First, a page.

You Are In The Hall Of The Mountain King
Those quirks are worth it for a 3D version of Colossal Cave that enables fun little elements that aren’t possible in a text adventure. For example, when you reach the Hall of the Mountain King, the iconic “In the Hall of the Mountain King” song from Peer Gynt plays. This is one of the most visually appealing areas in the game which, when combined with the music, brings a majesty to the experience. Then there’s the 3D models of the dangerous creatures you’ll be coming face to face with, which really help to elevate the tension.
Not all of the visuals are easy on the eye however. There’s some chambers that look very rough around the edges, with dull and drab textures and poor looking fog effects.
Some tweaks to the original formula are a little more intricate; There’s an auto-mapping function in Colossal Cave 2023 that certainly assists in some of the trickier aspects of the game. You can bring up the map at any point and it’ll tell you where in the cavern system you are in most sections. This won’t help you stroll through the “maze of twisty passages, all the same” section but it does help you see how each room links to one another. If you’re a purest and don’t want this function, you can also turn it off.
As a relative newcomer to Colossal Cave’s content, I couldn’t help but feel regularly impressed with the humour, puzzle design and whimsical core at the centre of this game. Solutions to some of the puzzles come from left field but are still discoverable with a bit of experimentation. Sure, some of it feels dated but there’s a real sense of adventure here. There’s a mystique to delving into a twisting, confusing cavern that reveals its secrets via incremental progress, trial and error and subsequent play throughs.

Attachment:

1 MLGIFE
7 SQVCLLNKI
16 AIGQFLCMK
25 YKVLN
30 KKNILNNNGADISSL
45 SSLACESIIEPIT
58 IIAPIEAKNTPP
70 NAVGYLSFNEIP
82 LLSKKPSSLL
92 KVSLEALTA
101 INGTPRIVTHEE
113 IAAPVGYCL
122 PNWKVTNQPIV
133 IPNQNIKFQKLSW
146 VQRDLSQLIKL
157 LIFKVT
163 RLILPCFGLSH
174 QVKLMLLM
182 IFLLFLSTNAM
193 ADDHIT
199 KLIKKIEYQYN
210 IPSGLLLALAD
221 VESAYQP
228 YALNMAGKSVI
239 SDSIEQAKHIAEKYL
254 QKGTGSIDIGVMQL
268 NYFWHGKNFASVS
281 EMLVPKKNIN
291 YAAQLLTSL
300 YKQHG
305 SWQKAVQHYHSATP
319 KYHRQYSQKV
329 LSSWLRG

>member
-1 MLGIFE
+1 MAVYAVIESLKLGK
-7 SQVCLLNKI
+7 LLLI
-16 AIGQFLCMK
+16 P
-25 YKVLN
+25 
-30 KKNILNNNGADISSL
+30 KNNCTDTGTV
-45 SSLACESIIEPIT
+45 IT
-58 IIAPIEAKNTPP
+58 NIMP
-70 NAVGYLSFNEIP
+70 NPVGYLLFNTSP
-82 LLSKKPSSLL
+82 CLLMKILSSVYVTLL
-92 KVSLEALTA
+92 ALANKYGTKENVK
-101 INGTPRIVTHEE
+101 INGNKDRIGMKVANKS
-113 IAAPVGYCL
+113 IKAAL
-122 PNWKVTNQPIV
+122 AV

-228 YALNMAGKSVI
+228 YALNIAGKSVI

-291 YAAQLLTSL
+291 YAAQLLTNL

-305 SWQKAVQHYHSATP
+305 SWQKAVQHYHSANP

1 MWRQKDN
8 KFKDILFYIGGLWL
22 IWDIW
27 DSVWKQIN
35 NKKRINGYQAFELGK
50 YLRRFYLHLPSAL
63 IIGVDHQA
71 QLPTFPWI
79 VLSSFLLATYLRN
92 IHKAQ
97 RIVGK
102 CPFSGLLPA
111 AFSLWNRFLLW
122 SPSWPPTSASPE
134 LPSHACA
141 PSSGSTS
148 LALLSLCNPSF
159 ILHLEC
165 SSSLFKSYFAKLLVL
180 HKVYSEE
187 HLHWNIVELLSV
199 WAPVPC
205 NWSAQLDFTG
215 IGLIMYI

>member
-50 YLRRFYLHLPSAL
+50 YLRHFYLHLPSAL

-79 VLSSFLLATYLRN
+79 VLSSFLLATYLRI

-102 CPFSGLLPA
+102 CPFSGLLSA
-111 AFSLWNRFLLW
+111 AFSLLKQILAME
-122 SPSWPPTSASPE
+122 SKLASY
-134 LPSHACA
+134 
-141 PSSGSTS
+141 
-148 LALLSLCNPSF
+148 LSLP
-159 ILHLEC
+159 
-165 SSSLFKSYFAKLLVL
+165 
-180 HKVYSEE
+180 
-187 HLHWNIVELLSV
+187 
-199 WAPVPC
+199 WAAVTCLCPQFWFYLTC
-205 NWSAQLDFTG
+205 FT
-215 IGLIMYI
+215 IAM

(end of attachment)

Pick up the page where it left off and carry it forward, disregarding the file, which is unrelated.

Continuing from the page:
Even that latter aspect has been tweaked here. When you fall prey (sometimes literally) to the dangers in the cave system, this reimagining allows you to be reincarnated. This drops you back at the start of the game, retaining your progress but dropping your score. While it’s not technically a game ending failure, it’s still a failure that will prevent you from achieving that elusive perfect 350 score.
Sometimes those failures will feel cheap. There’s an element of randomness here, like dwarven warriors that pop up from the ground to attack you that may or may not result in a death. They throw a weapon at you and sometimes they’ll land a hit. Sometimes they’ll miss. There’s no rhyme or rhythm to these attacks beyond an initial scripted version. It seems these attacks happen more often after being resurrected for the first time, and this this can start to grate when you’re just trying to get your bearings in a new area you’ve discovered.
With all of its quirks, I’m confident that Colossal Cave will not be for everyone. This spelunking expedition is showing its age in terms of the source material, while the reimagined aspects don’t go far enough to bring it up to par with modern first-person point-and-click adventures. Give it time and get a feel for its foibles though, and even newcomers like me may find a fun adventure packed with character that’s a real rarity these days.
The core structure feels a tad dated while the reimagined game play elements don’t quite go far enough to match modern day standards. Below the eccentricities of Colossal Cave is an adventure packed with character and charm that’s still worth taking however. Even for newcomers.
Colossal Cave is available now on PS5 (review platform), PC, Switch, Xbox Series X and iOS devices.
Developers: Cygnus Entertainment
Publishers: Cygnus Entertainment
Disclaimer: In order to complete this review, we were provided with a promotional code from the publisher. For our full review policy, please go here.